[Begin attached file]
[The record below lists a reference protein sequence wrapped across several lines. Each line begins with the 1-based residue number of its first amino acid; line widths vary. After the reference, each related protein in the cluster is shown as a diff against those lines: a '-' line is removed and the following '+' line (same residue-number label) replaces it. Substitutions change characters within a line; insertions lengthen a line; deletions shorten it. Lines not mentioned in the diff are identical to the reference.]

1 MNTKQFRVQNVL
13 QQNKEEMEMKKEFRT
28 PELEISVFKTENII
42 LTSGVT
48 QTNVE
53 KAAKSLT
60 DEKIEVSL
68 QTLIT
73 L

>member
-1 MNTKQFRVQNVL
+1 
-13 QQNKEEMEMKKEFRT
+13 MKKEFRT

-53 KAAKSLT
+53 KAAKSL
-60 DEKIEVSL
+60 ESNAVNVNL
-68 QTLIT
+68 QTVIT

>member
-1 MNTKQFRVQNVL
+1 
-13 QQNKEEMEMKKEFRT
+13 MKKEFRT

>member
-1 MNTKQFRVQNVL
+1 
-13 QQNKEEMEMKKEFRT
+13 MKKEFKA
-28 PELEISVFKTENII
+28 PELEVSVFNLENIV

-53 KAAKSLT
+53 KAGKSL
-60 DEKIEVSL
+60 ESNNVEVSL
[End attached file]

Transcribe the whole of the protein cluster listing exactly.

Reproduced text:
[The record below lists a reference protein sequence wrapped across several lines. Each line begins with the 1-based residue number of its first amino acid; line widths vary. After the reference, each related protein in the cluster is shown as a diff against those lines: a '-' line is removed and the following '+' line (same residue-number label) replaces it. Substitutions change characters within a line; insertions lengthen a line; deletions shorten it. Lines not mentioned in the diff are identical to the reference.]

1 MNTKQFRVQNVL
13 QQNKEEMEMKKEFRT
28 PELEISVFKTENII
42 LTSGVT
48 QTNVE
53 KAAKSLT
60 DEKIEVSL
68 QTLIT
73 L

>member
-1 MNTKQFRVQNVL
+1 
-13 QQNKEEMEMKKEFRT
+13 MKKEFRT

-53 KAAKSLT
+53 KAAKSL
-60 DEKIEVSL
+60 ESNAVNVNL
-68 QTLIT
+68 QTVIT

>member
-1 MNTKQFRVQNVL
+1 
-13 QQNKEEMEMKKEFRT
+13 MKKEFRT

>member
-1 MNTKQFRVQNVL
+1 
-13 QQNKEEMEMKKEFRT
+13 MKKEFKA
-28 PELEISVFKTENII
+28 PELEVSVFNLENIV

-53 KAAKSLT
+53 KAGKSL
-60 DEKIEVSL
+60 ESNNVEVSL